reviewed by Greg L. Johnson
In the Oort Cloud, post-human societies sculpt ice into massive art forms, while on Earth uncontrolled nanotech and wild
viruses twist and shape the desert and anyone who dares venture there. A thief and an angel contemplate the consequences of
completing their mission, and two sisters play a game of family politics with the fate of the last humans on Earth at
stake. That's just the start.
Digital Rapture edited by James Patrick Kelly and John Kessel
Rocket Science: Fiction and Non-Fiction edited by Ian Sales
reviewed by Paul Kincaid
The period between the two world wars was the heyday of the autodidact, and publishers responded by producing books by eminent
thinkers and scientists like Bertrand Russell and J.B.S. Haldane aimed at the general public. One of the oddest and most
influential of these was published by Cape in 1929. It was written by the pioneer of X-ray crystallography, J.D. Bernal,
but his slim volume was far more wide ranging than that specialisation might suggest. His book addressed the three enemies
of humanity's future, and was thus entitled, taking a line from the Bible, The World, the Flesh and the Devil. It
was an extraordinary exercise in what we would now call futurology.
Nemo! by Ray Bradbury
reviewed by Richard A. Lupoff
"Little Nemo in Slumberland" chronicled the experiences of a little boy in his dreamworld. Each night he would
don his pajamas, climb into his brass bed, and soar off to fabulous adventures in marvelous cities populated by
fascinating characters and weird monsters. Time and space were annihilated. Even Nemo's bed came to life,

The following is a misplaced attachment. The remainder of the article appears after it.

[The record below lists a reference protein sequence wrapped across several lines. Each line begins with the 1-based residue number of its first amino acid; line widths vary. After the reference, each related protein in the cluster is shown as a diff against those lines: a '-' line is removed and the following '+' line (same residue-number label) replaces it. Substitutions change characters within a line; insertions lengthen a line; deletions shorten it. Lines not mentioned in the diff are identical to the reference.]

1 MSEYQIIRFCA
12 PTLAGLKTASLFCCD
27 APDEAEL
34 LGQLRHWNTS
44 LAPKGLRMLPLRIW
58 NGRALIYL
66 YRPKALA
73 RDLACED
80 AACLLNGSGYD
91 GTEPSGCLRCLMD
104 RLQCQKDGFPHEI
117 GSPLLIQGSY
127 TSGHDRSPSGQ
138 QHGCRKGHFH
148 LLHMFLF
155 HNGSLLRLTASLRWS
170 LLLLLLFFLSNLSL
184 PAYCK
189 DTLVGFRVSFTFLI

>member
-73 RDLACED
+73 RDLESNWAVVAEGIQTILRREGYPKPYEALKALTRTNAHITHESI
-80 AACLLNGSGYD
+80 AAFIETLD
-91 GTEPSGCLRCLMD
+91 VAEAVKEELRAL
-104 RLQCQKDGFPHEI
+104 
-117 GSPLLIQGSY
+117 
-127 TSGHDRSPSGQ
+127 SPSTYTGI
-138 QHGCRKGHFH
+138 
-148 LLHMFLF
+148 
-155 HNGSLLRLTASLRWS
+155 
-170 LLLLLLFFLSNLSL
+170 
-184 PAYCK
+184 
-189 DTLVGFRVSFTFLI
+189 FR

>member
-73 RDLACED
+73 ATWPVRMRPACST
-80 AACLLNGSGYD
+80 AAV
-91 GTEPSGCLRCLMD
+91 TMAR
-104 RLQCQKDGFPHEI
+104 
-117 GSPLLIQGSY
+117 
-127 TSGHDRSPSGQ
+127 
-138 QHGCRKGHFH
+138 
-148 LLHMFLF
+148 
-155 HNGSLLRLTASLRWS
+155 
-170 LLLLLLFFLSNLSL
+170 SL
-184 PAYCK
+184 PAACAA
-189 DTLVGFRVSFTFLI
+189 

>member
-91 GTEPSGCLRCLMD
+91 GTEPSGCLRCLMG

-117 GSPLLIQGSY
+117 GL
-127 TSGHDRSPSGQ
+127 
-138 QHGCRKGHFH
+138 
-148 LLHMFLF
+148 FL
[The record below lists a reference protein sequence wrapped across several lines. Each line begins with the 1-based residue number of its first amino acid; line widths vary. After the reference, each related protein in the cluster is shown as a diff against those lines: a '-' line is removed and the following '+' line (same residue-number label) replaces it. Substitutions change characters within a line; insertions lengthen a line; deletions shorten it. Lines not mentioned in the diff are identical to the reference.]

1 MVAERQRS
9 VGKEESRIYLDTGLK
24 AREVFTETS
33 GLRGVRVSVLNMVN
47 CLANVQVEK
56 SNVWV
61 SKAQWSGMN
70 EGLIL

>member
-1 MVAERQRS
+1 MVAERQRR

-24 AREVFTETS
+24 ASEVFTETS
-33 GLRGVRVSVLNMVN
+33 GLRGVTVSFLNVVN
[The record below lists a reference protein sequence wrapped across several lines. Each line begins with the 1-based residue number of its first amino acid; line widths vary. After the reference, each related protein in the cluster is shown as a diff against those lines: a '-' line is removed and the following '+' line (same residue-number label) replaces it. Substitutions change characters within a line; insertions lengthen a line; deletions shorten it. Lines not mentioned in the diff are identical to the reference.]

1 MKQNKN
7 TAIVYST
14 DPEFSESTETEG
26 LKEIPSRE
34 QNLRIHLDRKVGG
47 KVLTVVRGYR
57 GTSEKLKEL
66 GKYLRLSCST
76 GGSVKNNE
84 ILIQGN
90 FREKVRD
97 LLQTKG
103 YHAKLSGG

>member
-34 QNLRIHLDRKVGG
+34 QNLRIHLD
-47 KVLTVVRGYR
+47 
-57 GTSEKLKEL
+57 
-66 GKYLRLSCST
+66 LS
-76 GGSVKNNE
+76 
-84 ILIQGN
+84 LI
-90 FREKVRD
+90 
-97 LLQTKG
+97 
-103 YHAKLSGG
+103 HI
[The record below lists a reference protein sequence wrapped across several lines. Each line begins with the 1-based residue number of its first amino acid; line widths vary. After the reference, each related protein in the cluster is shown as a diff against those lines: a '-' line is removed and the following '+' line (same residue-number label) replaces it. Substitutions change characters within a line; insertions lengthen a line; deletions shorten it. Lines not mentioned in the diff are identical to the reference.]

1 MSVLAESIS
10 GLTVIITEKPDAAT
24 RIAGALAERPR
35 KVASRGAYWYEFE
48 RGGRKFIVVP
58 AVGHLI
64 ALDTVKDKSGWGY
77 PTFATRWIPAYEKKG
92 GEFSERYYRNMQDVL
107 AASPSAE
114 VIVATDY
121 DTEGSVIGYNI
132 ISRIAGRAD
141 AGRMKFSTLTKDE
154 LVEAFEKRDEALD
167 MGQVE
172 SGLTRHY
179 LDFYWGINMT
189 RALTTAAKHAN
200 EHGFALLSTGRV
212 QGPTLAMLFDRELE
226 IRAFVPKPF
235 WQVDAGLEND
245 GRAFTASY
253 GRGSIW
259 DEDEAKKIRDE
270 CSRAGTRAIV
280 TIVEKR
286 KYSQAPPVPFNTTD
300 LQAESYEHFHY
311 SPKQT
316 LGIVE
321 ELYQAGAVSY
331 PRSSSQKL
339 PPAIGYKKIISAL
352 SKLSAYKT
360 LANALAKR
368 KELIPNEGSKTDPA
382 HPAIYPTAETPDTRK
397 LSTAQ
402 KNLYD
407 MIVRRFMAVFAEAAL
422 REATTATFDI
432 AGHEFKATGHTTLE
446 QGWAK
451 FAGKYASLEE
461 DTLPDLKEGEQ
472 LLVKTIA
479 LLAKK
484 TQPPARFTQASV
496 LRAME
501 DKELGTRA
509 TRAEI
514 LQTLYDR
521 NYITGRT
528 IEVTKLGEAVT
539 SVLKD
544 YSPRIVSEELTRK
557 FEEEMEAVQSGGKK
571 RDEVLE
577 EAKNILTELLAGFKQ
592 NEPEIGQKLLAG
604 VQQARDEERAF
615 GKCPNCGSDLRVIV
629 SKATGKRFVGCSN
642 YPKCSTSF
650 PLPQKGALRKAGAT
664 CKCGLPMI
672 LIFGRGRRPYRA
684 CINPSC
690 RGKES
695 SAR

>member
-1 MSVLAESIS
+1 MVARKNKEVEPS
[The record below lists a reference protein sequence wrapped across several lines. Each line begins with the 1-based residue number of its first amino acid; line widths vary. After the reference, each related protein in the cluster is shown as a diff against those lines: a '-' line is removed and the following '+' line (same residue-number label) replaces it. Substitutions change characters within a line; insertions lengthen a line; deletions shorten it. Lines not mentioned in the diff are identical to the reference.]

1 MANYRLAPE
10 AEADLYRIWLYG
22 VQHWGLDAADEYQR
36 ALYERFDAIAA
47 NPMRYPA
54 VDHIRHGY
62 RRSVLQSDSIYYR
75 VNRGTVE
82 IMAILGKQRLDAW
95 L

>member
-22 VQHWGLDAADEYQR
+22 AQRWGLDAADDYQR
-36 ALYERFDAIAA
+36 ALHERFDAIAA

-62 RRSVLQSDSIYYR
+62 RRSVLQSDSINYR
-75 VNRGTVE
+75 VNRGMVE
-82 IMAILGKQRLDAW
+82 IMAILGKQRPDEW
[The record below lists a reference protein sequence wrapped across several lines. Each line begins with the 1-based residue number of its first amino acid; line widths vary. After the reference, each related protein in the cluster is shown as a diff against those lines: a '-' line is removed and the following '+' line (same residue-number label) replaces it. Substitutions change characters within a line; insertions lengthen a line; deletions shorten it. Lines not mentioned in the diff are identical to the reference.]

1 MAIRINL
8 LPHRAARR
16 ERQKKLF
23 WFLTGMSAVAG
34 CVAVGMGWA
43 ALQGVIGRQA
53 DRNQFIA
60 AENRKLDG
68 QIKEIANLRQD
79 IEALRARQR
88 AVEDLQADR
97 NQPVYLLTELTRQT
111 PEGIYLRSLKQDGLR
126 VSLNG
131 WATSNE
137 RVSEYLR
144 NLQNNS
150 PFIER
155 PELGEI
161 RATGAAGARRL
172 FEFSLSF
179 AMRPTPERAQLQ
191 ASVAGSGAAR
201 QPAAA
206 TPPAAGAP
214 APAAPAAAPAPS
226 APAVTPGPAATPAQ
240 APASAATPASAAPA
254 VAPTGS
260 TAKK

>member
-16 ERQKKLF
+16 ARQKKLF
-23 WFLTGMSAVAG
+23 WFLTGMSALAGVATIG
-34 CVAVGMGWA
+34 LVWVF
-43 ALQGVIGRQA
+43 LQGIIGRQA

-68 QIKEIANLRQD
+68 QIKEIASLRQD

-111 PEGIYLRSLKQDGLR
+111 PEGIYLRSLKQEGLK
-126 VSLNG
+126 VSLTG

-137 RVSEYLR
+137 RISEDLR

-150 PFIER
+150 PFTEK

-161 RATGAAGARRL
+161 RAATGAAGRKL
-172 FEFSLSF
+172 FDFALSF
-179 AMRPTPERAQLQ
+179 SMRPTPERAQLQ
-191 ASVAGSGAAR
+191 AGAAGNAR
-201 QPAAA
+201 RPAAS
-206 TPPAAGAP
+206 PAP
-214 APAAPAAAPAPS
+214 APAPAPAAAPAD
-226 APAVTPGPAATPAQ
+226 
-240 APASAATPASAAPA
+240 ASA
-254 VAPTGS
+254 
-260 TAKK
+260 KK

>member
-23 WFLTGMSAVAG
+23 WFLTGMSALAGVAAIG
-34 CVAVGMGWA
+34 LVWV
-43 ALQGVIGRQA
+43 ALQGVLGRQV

lengthening and stretching its legs and carrying the youngster away from his home.
a column by Rick Klaw and Mark London Williams
After a nearly decade since the publication of Geek Confidential, Rick Klaw's newest book hits the stands in February. The Apes of Wrath
delivers a collection of 17 simian-laden tales by many luminaries alongside four original essays on various aspects of apes in pop
culture and a foreword by Rise of the Planet of the Apes director Rupert Wyatt. This anthology is the first book
he has edited in 15 years. Pretty ironic since he initially established his reputation as an editor. Here's how it began.
compiled by Neil Walsh
New arrivals this time include the latest from Mike Resnick, Hannu Rajaniemi, Gail Z. Martin, forthcoming books from John Varley, Lucius Shepard, Brian Lumley, Guy Gavriel Kay, and plenty more.
reviewed by Sandra Scholes
It started out as an open call for submissions and turned into a book of short stories and non-fiction essays that show how good
a compilation of stories can be. For a long time now, science fiction has become science fact; the quirky gadget from the
original Star Trek series developed into today's cell phone, while the PADD from Star Trek TNG
became the e-reader device many of us read novels and stories on around the world.
The Grand Conversation by L. Timmel Duchamp
reviewed by Trent Walters
The book-end essays are the primary lectures and much of what you'd expect from the title. Picture a grand
ballroom where many guests mill around, sip wine, and dip into the conversation. The first essay
is something of an introductory piece on the history, even offering
other perspectives on how to see the history. The last is better
as it puts its topic within the context of the author's life, instead of propounding a dry, academic lecture.